There is this book called Words from the Heart in which the Dalai Lama says something like: “Be kind to others, because they will respect you more, and that will benefit you. Even if you are an egoist, you should at least be an intelligent egoist, and be kind to others.”
I read an article the other day in a Dutch newspaper called NRC about altruism. I was written by a psychiatrist and it argued that altruism is a façade. It doesn’t exist. Charity, health care, family. In the end, we always benefit. She quotes Dawkins’ The Selfish Gene and the above quote from the Dalai Lama. It made me think.
If an act benefits us, is automatically a selfish act? I have wondered about this before, a few months ago, I pondered the question: Is the search for enlightenment a selfish quest?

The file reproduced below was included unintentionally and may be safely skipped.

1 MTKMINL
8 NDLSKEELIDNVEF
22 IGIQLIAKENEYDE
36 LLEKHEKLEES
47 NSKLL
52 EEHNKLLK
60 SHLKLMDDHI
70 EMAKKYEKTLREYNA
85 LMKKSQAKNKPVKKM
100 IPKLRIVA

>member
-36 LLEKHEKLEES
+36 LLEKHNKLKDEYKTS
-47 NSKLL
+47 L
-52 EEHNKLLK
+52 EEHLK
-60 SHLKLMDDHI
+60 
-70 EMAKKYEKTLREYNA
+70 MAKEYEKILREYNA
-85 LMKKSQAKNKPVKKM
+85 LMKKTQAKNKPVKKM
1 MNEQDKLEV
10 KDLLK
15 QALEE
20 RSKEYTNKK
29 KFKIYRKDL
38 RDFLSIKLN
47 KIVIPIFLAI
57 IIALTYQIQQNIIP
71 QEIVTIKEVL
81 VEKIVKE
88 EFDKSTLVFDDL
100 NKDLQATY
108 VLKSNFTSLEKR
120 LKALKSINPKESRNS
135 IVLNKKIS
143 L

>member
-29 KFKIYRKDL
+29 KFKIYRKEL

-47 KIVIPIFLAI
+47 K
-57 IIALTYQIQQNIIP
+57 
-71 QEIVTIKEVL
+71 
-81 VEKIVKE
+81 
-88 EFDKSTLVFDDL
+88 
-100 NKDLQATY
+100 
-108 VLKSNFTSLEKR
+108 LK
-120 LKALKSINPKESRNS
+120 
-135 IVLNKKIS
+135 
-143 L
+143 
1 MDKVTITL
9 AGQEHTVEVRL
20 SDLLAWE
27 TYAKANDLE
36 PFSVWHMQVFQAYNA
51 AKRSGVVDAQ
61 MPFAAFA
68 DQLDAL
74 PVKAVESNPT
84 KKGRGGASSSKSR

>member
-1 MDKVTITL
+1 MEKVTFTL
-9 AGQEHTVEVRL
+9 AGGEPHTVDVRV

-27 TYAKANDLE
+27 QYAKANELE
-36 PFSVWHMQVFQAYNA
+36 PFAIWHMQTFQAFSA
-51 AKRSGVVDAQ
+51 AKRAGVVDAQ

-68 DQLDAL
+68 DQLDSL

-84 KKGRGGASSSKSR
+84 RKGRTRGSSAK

I believe firmly in the Rule of Three: whatever you put out into the world, be it positive or negative, it will return to you, threefold. This one is similar to the idea of karma, or the advice of Confucius to only do onto others what you would have them do to you. Basically, what they’re saying is: be a good person, and you will be rewarded.
Is it selfish to be rewarded? To enjoy the fruits of your labour and the gifts given freely to you? Or is it simply wrong of us to feel guilty about being selfish? Why is selfish a bad word, when it implies taking good care of ourselves? Do other people not benefit when we take good care of ourselves? Is altruism really about destroying oneself for the benefit of others? Because if that’s the case, I prefer to be an intelligent egoist.